Diversity training reduces the potential for misunderstandings, conflict and litigation which usually can be traced back to differences in communication expectations. This training also helps to make a better mark with the public and to receive increased customer satisfaction levels. Once management and supervisory level employees become trained, organizations can count on more knowledgeable and proactive decision making from the leadership. It is a proven fact that happy employees and managers are more efficient and productive.
What are some ways to avoid negative employee reactions to diversity training? The easiest way is to first provide a true understanding of the concept of diversity training. In the majority of cases, people think that diversity training entails race or gender problem. Diversity is more than that. “Diversity is about encouraging and enabling all employees to draw on their talents, skills, and experience for the benefit of the business.” (Bruno, 2004) as mentioned earlier, a very good way to avoid dissention in the implantation process of a diversity program is to have upper management support. Employees are less likely to avoid or criticize a program when they are fully aware that the management is supportive of diversity training. Another way of reducing negative employee reactions is to have a full audit of the existing employee attitudes done prior to any implementation of a diversity program to see where the starting ground is. If an attitude that supports diversity is prevalent, those individuals against a diversity program suddenly become the minority and they can see what life is like on the other side.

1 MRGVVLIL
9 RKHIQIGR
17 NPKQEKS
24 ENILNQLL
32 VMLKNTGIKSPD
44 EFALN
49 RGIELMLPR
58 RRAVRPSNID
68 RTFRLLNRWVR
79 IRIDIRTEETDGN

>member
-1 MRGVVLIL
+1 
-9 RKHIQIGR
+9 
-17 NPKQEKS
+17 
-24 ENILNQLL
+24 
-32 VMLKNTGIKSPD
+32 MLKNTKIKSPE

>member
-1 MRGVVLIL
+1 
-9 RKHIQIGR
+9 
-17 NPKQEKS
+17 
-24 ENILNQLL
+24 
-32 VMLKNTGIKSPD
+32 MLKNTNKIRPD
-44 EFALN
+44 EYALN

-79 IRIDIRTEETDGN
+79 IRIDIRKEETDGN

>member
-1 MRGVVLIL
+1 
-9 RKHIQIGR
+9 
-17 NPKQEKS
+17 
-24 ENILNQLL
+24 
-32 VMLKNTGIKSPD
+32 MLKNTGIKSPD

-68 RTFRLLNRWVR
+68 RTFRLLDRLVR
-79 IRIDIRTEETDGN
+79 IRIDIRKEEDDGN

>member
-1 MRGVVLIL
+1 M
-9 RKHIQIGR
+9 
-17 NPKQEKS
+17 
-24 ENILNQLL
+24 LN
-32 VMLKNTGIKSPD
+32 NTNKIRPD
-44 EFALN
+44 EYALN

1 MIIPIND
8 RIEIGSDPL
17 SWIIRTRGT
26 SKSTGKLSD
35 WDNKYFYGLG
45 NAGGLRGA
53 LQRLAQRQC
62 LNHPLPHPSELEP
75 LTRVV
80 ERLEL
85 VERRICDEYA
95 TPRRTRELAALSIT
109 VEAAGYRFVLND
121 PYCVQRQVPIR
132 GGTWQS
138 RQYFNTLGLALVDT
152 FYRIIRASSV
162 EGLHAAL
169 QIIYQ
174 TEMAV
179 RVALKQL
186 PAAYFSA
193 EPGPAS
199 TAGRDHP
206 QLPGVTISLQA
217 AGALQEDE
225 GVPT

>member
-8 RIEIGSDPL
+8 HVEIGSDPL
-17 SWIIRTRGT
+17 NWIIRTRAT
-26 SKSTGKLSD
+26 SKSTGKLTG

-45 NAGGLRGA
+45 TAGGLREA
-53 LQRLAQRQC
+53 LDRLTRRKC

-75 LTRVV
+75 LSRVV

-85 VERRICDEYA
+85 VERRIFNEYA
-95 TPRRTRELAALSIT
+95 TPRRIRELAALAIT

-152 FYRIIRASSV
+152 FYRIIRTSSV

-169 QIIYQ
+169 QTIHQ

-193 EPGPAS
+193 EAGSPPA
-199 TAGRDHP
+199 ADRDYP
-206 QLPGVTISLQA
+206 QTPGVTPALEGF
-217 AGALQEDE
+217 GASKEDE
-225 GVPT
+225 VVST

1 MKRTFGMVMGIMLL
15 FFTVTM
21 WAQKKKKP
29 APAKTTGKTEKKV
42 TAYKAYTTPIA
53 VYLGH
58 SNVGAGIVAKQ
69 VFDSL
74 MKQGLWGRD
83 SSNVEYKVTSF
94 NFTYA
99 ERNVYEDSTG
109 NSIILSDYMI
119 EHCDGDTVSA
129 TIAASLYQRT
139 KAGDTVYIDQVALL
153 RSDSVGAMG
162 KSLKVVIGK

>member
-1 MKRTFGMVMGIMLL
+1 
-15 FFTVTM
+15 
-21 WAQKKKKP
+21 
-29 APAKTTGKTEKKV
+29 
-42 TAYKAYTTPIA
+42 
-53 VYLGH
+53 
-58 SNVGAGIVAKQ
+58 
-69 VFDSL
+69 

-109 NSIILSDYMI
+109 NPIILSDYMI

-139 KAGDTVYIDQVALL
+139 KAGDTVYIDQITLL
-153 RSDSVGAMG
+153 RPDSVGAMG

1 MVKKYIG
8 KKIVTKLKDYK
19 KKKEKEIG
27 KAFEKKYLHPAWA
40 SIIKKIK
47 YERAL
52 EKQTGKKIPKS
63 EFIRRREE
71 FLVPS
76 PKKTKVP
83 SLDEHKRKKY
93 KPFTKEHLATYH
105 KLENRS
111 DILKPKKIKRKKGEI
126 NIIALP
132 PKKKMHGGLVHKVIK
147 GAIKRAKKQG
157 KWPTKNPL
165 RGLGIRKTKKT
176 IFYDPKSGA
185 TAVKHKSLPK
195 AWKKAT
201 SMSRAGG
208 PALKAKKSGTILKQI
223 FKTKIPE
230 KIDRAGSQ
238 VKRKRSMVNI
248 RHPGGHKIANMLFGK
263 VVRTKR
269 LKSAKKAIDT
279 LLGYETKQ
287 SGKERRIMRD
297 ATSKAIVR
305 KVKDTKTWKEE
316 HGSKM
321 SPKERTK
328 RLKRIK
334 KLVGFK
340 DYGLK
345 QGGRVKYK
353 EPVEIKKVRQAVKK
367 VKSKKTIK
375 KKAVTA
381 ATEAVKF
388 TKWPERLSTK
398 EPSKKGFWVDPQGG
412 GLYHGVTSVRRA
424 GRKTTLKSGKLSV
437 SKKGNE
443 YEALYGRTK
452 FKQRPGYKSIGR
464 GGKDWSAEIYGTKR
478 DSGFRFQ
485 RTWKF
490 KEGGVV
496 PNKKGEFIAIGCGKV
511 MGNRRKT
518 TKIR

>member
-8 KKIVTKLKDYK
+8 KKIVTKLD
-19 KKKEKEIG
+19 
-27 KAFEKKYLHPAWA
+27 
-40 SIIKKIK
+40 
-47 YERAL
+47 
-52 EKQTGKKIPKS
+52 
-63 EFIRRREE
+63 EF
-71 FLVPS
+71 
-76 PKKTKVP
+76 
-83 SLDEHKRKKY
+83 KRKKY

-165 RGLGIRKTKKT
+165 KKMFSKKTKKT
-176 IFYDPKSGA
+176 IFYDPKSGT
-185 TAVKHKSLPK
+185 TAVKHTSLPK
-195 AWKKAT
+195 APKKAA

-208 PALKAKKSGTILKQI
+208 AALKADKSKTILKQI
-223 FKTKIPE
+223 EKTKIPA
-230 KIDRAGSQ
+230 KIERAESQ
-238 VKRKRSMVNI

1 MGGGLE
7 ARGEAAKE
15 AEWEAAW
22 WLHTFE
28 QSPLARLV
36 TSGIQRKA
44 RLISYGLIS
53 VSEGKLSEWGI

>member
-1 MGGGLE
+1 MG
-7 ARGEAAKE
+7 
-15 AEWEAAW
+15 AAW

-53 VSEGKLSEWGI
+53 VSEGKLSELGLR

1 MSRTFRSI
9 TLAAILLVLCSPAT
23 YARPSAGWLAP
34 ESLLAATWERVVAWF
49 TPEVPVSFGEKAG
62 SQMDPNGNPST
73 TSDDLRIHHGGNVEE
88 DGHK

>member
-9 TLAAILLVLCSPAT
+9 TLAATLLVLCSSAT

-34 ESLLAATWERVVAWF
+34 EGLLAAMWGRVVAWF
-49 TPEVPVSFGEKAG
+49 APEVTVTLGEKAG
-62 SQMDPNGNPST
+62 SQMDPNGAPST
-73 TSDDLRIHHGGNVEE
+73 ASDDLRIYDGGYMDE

In conclusion, this report was a summary review of five case studies that focus on diversity from different businesses; Denny’s, P&G, DuPont, Dept of Energy, CoreStates Financial. The report also attempted to provide some diversity issue details and to help uncover some ways to contend with employees against diversity training. Our global economy will continue to create more and more tight labor markets. This entails that organizations should be doing all that they can to recruit, train and maintain the best employees. Diversity and discrimination are topics that are not easily discussed and therefore often go unpunished, undocumented or simply glossed over.
Adamson, Jim (2000). “How Denny’s Went From Icon of Racism to Diversity Award Winner.” National Productivity Review, Winter.
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Bruno, Jeanne-Marie (2004). “Implementing Diversity in a Meaningful Way.” American Works Association Journal, Vol. 96(10), 47.
Dobbs, Matti F. (1998). “Managing Diversity: The Department of Energy Initiative.” Public Personnel Management, Vol. 27(2), 161.
Hyater-Adams, Yvette (1998). “Partnership for Change at CoreStates Financial Corp.” Diversity Factor, Vol. 6(4), 42.
White, Margaret Blackburn (1999). “Organization 2005: New Strategies at P&G.” Diversity Factor, Fall.